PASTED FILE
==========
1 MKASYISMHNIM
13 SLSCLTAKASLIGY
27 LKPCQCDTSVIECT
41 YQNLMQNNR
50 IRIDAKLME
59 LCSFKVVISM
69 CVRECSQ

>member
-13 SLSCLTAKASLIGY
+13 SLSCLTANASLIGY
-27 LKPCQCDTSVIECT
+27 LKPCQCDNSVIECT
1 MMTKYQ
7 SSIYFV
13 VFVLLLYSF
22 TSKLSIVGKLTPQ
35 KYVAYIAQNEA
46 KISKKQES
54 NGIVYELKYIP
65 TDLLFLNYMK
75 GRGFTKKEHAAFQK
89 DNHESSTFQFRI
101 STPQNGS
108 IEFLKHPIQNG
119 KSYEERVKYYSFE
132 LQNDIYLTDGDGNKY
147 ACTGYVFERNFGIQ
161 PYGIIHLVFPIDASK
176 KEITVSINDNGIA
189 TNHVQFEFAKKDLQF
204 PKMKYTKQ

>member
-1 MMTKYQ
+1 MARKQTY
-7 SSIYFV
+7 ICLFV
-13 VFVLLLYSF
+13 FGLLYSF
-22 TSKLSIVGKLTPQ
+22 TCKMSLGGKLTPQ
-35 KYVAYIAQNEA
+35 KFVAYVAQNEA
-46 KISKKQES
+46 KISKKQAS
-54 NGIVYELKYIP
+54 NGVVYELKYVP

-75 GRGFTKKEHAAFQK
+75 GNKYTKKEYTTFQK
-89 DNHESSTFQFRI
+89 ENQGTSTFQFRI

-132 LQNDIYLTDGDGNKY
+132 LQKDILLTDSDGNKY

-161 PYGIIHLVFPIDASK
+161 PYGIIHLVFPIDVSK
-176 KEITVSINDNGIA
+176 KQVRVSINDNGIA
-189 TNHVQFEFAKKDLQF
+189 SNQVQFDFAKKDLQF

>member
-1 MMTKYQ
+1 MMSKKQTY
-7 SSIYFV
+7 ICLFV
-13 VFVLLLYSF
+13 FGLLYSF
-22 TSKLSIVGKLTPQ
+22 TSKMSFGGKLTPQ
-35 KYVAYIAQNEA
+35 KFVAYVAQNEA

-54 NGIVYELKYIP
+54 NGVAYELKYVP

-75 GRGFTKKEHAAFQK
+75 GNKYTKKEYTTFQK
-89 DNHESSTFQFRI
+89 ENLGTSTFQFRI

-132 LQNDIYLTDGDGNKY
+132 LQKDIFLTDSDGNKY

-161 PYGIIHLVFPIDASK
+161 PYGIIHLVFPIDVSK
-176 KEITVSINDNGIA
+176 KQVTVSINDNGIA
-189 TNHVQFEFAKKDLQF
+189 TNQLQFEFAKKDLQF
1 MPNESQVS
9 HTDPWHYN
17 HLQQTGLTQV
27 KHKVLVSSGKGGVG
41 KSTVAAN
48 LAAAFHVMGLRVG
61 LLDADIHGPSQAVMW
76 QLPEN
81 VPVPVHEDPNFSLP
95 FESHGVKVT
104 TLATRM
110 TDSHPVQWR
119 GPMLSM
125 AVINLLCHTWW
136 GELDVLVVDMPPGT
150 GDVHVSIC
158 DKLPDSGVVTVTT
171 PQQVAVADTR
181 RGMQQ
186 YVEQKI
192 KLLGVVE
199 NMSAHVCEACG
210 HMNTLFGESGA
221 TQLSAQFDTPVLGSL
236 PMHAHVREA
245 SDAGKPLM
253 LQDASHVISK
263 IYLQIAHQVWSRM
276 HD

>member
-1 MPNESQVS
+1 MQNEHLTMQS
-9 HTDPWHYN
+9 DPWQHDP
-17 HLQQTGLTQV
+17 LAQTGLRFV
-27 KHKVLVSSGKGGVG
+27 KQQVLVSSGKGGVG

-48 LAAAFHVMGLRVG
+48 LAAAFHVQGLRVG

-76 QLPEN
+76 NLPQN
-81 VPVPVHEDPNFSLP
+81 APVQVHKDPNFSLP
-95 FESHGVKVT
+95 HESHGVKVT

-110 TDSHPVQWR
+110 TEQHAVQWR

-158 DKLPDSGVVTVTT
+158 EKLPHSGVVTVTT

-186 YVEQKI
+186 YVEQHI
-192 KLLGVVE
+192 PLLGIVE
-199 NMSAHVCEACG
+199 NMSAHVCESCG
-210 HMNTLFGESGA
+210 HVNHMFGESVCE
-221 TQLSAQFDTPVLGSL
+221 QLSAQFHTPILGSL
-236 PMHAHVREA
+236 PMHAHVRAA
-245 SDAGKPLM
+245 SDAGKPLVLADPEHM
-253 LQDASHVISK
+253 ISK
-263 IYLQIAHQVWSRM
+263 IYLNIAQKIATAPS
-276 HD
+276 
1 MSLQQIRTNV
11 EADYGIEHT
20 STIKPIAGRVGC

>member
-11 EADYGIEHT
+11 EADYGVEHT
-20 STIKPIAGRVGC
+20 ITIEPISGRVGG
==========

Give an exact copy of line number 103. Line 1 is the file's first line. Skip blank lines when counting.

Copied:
186 YVEQKI